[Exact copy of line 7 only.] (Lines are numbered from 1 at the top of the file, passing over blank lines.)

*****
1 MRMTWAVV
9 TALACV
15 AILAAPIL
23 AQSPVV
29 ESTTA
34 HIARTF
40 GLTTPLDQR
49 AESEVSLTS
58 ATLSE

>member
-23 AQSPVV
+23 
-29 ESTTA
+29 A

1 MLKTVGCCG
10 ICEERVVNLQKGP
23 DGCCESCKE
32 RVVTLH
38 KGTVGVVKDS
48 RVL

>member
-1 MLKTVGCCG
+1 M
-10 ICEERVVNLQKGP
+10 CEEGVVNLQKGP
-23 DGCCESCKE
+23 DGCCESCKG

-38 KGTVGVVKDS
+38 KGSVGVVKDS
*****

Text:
40 GLTTPLDQR